Touch of Evil and Le Fabuleux destin d'Amélie Poulain
Due: Thursday October 31, 2002
C LIT 301
Professor: Steven Shaviro
Technical elements within a film do not merely function to provide a film its visual interest. The elements of mise-en-scene, cinematography, and editing work together as a whole to create within a film underlying motifs and thematic messages. The films of Touch of Evil, and Le Fabuleux destin d'Amélie Poulain, despite being from varying genres and time periods utilize mise-en-scene, cinematography, and editing to enhance their films as works of art, not mere visual eye-candy for the film viewer. The visually and thematically dark film noir mystery Touch of Evil, the 1958 film by director Orson Welles presents through mise-en-scene a depiction of confined life. This motif is consistent throughout the film and is exemplified within the investigation scene that takes place in the apartment of Manelo Sanchez and Marcia Linnekar relays. This scene takes place in a shoe-box sized apartment with bare white walls and a sparse interior thus projecting a claustrophobic impression. The apartment such as like many other rooms, with exception to the ornate and highly decorated home of Tanya, is simple and quaint which enhances the lackluster and poor living environment consistent of the impoverish border town. Even though the exterior of the town is covered in daylight, the room is cloaked in dark hard lighting which presents a sense of gloom hanging over the characters within the film. Typical of the film noir genre, shadows are cast against the walls of the tiny apartment due to hard lighting with a minimal key source of light. This dark lighting denotes that no matter what time of day a scene takes place in, mise-en-scene relays the ideology that the town is shrouded in darkness and id trapped within its current downward spiral at all time
The clothing of Mike Vargas and Hank Quinlan within the investigation scene is important to notice because they reflect personality and moral differences between the main protagonist and antagonist. While the two men stand in the doorway of the bedroom in Linnekar’s apartment the color of their suits make symbolic reference to the nature of their characters. Vargas, dressed in a black suit gives reference to his stringent adherence to the law and his clear objectives an upholder of the law. Quinlan on the other hand provides a referent with his grey suit, the fact that he has created a gray area in terms of Quinlan’s corrupt nature in being detective, judge, and executioner at the same time. The opening sequence of Touch of Evil displays the mastery of cinematography within the film. This sequence employs a sense of loss and recovery as the camera follows two couples as their actions overlap. This long take sets up the location of action but also places pressure on the film viewer as they are riddled with expectations while the bomb is in the trunk of the car. Being that the beginning of the sequence shows a close up of the bomb, the catalyst of action, places this object at the forefront of our mind. The camera then distancing itself from action tracks the characters movements and takes on a voyeuristic position as it does not take on the perspective of any one character. This long shot from the crane provides the viewer an uninterrupted visual depiction of the seedy atmosphere and the moral corruption of the town while still thinking subconsciously of the reason for the bomb. This sequence visually reflects the labyrinthine plot that ensues and allows narrative and suspense to unfold.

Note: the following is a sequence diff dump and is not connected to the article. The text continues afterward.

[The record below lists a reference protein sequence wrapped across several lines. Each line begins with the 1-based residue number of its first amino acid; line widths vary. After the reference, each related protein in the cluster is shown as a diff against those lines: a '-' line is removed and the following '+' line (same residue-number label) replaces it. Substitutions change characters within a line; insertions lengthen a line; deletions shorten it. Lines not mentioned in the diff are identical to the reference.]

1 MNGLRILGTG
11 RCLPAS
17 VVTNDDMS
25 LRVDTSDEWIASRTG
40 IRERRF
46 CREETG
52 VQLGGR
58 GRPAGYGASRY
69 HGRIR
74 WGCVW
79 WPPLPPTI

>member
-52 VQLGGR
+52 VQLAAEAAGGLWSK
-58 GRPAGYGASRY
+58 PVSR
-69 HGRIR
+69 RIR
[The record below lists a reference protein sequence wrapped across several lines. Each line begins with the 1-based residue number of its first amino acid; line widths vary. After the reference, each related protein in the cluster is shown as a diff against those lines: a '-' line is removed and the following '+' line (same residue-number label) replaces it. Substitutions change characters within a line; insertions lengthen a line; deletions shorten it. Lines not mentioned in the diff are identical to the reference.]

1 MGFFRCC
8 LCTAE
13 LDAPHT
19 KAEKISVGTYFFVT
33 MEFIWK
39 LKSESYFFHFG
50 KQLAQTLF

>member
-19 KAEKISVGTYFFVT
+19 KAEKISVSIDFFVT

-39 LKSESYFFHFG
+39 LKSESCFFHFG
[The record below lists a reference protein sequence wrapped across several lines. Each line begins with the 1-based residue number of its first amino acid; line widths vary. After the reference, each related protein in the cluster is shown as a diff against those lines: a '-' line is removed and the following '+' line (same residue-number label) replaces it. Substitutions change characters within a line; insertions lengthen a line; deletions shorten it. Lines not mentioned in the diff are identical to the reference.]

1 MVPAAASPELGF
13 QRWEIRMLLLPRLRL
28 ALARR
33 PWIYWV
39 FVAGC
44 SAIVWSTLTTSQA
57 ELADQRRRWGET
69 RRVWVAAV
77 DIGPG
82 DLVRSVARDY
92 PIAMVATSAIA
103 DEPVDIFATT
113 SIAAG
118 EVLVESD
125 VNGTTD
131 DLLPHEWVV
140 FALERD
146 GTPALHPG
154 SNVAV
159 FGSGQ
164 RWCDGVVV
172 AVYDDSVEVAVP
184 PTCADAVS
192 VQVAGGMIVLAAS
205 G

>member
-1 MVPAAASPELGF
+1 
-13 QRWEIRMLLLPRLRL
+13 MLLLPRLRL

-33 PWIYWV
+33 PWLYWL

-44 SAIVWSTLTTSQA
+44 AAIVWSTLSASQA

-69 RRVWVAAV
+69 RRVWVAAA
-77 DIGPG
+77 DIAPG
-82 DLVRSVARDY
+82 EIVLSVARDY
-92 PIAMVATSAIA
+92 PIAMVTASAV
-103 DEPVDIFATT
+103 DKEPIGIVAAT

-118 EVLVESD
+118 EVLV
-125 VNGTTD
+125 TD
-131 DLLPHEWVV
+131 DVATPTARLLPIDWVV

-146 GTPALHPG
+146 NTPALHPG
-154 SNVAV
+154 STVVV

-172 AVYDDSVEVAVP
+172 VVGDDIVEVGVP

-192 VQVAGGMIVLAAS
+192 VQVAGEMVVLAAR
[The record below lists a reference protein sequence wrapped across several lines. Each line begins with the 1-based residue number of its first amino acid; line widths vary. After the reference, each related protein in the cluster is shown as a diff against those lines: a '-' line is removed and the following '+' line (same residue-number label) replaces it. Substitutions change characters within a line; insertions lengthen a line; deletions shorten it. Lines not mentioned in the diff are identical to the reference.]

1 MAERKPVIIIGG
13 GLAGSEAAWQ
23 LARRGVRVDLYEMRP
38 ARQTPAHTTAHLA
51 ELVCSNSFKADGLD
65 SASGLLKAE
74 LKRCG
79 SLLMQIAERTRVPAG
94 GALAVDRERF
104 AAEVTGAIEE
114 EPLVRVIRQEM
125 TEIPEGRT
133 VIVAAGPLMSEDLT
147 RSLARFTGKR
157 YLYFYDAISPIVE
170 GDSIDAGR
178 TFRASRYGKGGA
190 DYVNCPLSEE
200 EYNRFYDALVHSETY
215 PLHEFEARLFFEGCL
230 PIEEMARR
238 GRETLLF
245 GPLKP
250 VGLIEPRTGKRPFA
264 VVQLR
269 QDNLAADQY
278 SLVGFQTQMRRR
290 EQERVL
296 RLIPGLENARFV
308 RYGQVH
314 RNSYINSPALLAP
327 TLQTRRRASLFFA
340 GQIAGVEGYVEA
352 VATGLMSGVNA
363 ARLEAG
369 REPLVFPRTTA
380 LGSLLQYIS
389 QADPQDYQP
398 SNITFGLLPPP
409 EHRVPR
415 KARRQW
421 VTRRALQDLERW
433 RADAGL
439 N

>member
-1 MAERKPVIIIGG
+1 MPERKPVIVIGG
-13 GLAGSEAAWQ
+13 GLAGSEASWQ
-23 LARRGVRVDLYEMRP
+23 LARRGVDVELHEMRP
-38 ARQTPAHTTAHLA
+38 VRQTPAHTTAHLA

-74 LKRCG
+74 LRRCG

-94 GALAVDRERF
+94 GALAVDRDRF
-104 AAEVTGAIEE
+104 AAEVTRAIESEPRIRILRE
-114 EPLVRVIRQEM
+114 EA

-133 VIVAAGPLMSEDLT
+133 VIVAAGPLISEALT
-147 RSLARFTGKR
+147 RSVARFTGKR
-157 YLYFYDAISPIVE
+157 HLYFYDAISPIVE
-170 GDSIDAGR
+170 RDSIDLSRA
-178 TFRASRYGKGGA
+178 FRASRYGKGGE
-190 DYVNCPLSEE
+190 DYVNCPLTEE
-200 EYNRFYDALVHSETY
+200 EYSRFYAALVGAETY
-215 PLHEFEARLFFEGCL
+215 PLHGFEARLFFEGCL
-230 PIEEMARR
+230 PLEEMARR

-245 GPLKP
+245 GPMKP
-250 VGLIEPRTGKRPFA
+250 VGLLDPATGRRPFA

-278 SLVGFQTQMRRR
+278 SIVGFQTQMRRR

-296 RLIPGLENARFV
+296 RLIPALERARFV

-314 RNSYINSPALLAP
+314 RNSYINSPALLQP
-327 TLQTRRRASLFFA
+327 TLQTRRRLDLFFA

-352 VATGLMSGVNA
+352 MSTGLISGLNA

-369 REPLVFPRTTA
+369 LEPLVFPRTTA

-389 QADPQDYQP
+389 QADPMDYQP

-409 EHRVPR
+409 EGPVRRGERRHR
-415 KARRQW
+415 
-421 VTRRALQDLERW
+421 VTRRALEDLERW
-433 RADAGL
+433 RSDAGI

The murder scene within the Ritz Hotel also uses camera angles and movement to enhance the action taking place. Unlike the opening sequence the murder scene uses multiple shots from various characters perspective which gives the scene a disorienting and frenzied feeling. As Quinlan enters